Cloudtrail to Elasticsearch via S3

Getting a View on AWS Activity via CloudTrail and ElasticSearch and Kibana

For a long time I’ve been telling people “you can just analyse CloudTrail with ElasticSearch” or similar, but I’d never tried to do it myself. When I went to find resources online I found a ton of really old code, old blog posts, etc. None of it is up to date, though much of it mostly works.

Get The Code
on GitHub

The process is basically:

  1. Get CloudTrail turned on.
  2. Get CloudTrail events written to an S3 bucket.
  3. Get an ElasticSearch cluster running.
  4. Get a Lambda function that takes S3 objects (the CloudTrail records) and indexes them into ElasticSearch.
  5. Set up an S3 Event to call your Lambda function every time a CloudTrail object is delivered to your bucket.
  6. Wait for some events to flow in.
  7. Get into Kibana and set up some visualisations.

Tip of the Iceberg

If you’re doing this for security purposes, you’re really only getting started. The right way to secure the cloud is to analyse this data and look for bad things you want to respond to. Then you automatically respond. You don’t create a dashboard and have humans look at it with their eyeballs. Dashboards are for investigating problems, but not for detecting problems.

Once you’ve got CloudTrail reliably inserted into your ElasticSearch cluster, start looking at stuff like Traildash2 or AWS cloudwatch logs subscription consumer. Both are very old, but they contain some useful widgets for visualisations.

Prerequisites

Installation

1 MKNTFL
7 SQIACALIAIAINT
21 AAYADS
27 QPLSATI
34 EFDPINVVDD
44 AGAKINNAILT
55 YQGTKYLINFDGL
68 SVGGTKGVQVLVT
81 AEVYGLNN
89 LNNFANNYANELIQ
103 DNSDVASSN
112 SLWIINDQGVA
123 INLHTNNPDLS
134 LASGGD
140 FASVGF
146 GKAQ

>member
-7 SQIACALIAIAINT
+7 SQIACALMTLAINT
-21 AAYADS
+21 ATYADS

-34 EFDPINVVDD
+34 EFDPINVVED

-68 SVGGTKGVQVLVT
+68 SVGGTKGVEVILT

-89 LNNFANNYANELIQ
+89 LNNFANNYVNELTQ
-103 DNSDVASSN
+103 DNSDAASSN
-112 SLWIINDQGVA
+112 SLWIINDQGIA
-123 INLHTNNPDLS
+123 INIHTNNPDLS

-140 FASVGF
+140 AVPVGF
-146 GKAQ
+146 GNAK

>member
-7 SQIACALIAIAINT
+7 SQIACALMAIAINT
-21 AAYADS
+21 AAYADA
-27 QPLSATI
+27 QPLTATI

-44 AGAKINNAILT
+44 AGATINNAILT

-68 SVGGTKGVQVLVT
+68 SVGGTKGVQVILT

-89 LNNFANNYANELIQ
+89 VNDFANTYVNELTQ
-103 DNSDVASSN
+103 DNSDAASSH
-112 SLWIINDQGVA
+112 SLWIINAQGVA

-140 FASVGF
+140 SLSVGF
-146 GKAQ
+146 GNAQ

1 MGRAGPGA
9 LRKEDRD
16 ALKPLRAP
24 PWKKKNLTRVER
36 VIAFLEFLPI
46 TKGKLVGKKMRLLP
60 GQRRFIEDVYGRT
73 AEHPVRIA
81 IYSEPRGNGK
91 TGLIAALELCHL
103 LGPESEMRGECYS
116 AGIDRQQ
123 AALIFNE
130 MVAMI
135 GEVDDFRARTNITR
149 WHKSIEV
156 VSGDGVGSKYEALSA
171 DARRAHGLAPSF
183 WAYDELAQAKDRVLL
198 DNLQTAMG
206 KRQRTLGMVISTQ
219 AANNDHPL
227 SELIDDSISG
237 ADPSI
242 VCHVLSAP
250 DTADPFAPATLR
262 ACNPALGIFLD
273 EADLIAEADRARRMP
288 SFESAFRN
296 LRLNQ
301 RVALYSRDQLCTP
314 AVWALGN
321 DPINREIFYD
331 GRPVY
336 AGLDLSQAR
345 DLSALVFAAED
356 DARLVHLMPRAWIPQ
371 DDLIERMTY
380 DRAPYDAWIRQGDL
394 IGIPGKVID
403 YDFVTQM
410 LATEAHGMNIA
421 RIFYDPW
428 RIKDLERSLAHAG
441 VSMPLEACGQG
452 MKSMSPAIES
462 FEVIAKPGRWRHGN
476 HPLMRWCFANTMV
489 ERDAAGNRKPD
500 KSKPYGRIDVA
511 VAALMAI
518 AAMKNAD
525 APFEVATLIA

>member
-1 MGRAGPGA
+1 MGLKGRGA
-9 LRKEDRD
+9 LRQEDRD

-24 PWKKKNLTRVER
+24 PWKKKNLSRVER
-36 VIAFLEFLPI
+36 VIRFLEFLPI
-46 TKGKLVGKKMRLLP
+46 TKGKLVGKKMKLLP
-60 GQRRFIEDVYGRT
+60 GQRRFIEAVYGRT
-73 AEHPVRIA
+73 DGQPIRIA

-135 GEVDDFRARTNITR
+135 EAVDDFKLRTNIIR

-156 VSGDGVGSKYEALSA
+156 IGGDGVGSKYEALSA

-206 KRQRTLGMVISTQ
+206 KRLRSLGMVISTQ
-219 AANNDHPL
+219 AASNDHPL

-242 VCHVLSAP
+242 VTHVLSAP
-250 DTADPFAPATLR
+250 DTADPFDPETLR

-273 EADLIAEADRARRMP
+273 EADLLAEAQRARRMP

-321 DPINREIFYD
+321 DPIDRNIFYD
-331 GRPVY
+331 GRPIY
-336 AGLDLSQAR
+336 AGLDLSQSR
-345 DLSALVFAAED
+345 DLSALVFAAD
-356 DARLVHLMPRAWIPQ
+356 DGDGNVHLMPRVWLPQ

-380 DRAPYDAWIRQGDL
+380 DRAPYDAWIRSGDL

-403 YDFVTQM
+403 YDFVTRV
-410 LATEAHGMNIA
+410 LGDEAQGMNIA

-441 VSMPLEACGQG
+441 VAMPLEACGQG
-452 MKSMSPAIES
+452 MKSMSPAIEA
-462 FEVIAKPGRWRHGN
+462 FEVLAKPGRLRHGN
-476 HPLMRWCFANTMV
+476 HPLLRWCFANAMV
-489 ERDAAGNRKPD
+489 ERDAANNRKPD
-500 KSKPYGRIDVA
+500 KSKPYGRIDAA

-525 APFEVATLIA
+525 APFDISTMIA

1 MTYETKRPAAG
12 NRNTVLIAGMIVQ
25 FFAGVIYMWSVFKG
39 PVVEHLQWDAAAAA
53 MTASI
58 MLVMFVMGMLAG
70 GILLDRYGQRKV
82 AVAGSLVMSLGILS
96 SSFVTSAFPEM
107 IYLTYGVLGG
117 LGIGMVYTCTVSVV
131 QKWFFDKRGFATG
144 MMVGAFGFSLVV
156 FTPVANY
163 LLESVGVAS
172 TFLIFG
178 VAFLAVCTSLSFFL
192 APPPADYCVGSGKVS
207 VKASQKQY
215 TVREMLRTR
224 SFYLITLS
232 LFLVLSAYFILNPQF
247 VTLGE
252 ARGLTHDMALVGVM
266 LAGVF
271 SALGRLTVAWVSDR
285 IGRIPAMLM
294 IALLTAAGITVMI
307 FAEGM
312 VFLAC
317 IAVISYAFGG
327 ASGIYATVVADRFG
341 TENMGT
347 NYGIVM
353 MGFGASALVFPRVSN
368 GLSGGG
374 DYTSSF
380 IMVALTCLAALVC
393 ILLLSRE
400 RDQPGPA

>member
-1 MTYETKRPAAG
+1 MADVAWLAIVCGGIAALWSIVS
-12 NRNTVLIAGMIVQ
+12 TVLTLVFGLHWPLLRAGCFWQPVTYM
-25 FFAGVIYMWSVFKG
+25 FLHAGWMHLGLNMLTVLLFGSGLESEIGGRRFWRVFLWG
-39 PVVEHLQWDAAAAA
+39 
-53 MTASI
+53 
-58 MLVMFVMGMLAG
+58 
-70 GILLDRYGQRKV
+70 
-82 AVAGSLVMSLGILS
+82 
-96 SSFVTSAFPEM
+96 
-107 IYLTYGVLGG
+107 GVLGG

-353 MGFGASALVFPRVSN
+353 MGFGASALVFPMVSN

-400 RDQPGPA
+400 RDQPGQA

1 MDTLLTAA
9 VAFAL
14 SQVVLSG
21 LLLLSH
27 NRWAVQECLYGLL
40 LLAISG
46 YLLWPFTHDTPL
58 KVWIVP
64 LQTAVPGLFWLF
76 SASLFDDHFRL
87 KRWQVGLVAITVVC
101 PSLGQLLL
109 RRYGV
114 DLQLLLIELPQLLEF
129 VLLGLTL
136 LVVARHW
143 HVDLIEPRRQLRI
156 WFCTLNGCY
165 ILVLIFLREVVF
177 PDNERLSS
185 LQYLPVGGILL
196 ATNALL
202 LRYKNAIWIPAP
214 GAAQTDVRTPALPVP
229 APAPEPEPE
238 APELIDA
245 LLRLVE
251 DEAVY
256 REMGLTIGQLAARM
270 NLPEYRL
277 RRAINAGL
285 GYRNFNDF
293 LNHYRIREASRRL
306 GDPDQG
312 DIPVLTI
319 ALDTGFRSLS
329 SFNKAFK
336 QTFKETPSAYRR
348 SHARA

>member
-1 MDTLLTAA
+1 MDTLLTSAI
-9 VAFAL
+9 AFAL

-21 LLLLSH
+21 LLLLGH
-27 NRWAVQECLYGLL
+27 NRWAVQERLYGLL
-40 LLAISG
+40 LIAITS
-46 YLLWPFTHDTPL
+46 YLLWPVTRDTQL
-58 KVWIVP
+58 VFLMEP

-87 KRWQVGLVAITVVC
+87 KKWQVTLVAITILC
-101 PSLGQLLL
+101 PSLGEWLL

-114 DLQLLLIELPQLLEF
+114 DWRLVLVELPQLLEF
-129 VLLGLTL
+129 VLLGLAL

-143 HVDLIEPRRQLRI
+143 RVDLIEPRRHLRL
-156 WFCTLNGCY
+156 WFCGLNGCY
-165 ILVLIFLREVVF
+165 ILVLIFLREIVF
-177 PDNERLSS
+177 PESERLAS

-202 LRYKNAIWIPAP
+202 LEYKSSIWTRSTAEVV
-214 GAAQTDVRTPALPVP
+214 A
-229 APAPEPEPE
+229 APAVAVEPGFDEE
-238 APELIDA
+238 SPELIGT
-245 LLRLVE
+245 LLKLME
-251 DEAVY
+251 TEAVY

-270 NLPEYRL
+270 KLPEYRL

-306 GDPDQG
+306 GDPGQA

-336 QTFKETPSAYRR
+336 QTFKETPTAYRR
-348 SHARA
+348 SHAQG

Once you’ve got CloudTrail logging to S3 and your ElasticSearch cluster accepting input, you’re ready to do this work. This will set up an S3 event listener. When an object is put in S3, this code gets called. This code unzips the S3 object and squirts it into ElasticSearch.

Set Up IAM permissions

You need to create some policies and attach them to a role. That will give your Lambda function the ability to execute. The easiest way to do this is to create a single IAM policy that grants all the permissions you need, and then attach that one policy to the Lambda role. (You could have a few policies—one for elasticsearch, one for S3, one for CloudWatch Logs—and then attach 3 policies to the one role)

IAM Policy

The IAM policy allows 3 things: Reading your S3 bucket to get cloudtrail, posting records to your ElasticSearch cluster, and CloudWatch Logs for writing any errors or logging.

  1. Edit the lambda-iam-policy.json file
    1. Add in the bucket name for your bucket.
    2. Add in the domain name you assigned to your ElasticSearch domain.
  2. Create an IAM policy, name it something like CloudTrailESAccess and set its contents to be the lambda-iam-policy.json file.

Create a Role For your Lambda Function

Create an AWS IAM role. 1. Choose Lambda as the service for the role. 2. Attach the policy you created.

Prep the Lambda Function

  1. Clone this repo
  2. On your terminal, install the requests module on the same folder with pip install requests -t .
  3. Make a zip file that includes the python file and the requests library. From within the repo, run zip -r lambda-function.zip cloudtrail2ES.py *

Create the Lambda Function

These are instructions for doing it by hand in the console. There’s also a cloudtrail2ES.yaml file that contains some CloudFormation.

  1. Create a new Lambda Function
  2. Choose Python 3.6 as a runtime.
  3. Choose to start with an empty function.
  4. Set the handler for the function is lambda_handler
  5. Set the environment variables:
    • ES_INDEX set to something like cloudtrail. That will result in ElasticSearch indexes like cloudtrail-2019-01-19.
    • ES_HOST set to the name of your ElasticSearch endpoint. You can get that from the console or by running aws es describe-elasticsearch-domain. The value will look something like: search-DOMAIN-abcdefgabcdefg.eu-west-1.es.amazonaws.com. You don’t want anything else (no ‘https’ or / or anything).
  6. Test the Lambda function.